Astronomers have spotted the most jam-packed cluster of young supermassive stars ever seen in the Milky Way galaxy, including hundreds of the most massive types of stars that are dozens of times heavier than our sun.
The light from these hefty newborn stars is heating the surrounding clouds of gas and dust, punching out a hollow shell into space that measures roughly 100 light-years wide, the researchers said.
"By studying these supermassive stars and the shell surrounding them, we hope to learn more about how energy is transmitted in such extreme environments," Mubdi Rahman, a doctoral student at the University of Toronto in Canada, said in a statement.
Rahman, who led the study with his supervising professors, Dae-Sik Moon and Christopher Matzner, suggested the name "Dragonfish" to describe the cosmic scene, because the infrared image of the shell of gas resembles the undersea creature's dark, gaping mouth and teeth, with bright spots corresponding to two eyes and a fin to the right, the researchers said.
Large nurseries chock full of massive stars have previously been detected in other galaxies, but these were so distant that the stars often blurred together in telescope images, the astronomers said.
"This time, the massive stars are right here in our galaxy, and we can even count them individually," Rahman said.
But there are still challenges: The star cluster is located about 30,000 light-years away — nearly halfway across the Milky Way — and dust obstructs the line of sight from Earth. This has made it difficult to glean precise measurements of these stars or determine what type they are, Rahman said.
"These stars are incredibly bright, yet, they're very hard to see," he explained. This is because as light from the young stars travels toward Earth, it is largely absorbed by intervening dust in the galaxy, making these stellar giants appear as dim as smaller, nearby stars. In fact, the fainter stars in the cluster appear so dim they cannot be seen.
Rahman and his colleagues were able to study a few dozen stars using the New Technology Telescope at the European Southern Observatory's La Silla Observatory in Chile. They gathered extensive data on the light emitted by these stars and were able to confirm that at least a dozen stars in the cluster were the most massive kind, with some possibly weighing 100 times more than the sun.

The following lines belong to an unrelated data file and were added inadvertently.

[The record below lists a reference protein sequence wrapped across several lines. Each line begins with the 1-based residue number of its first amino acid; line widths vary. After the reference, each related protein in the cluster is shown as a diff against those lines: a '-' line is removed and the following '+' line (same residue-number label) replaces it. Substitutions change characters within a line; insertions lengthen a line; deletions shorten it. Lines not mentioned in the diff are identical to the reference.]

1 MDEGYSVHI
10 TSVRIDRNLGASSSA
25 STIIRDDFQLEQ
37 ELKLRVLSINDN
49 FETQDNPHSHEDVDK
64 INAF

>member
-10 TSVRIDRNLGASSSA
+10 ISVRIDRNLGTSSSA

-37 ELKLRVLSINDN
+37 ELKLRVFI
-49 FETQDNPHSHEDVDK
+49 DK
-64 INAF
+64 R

Gas shell in space
Using the infrared eyes on NASA's Spitzer Space Telescope, the researchers were able to take an image of the gas shell being blown away from the newborn stars.
And while the shell may be expansive, it certainly is not empty, Rahman said. For each of the few hundred supermassive stars the researchers found, there are thousands of hidden average stars that are more similar to the sun. Other bright patches in the shell could represent gas that has been compressed enough to generate more young stars.
"There may be newer stars already forming in the eyes of the Dragonfish," Rahman said.
The gas presently in the shell is the remainder of the gas that gave birth to the massive stars, but the astronomers have also detected a young star that appears to be wandering free of the cluster's mass and gravity.
"We've found a rebel in the group, a runaway star escaping from the group at high speed," Rahman said.
"We think the group is no longer tied together by gravity: however, how the association will fly apart is something we still don't understand well."
Details of the study's findings will be published in the Dec. 20 issue of the Astrophysical Journal Letters.
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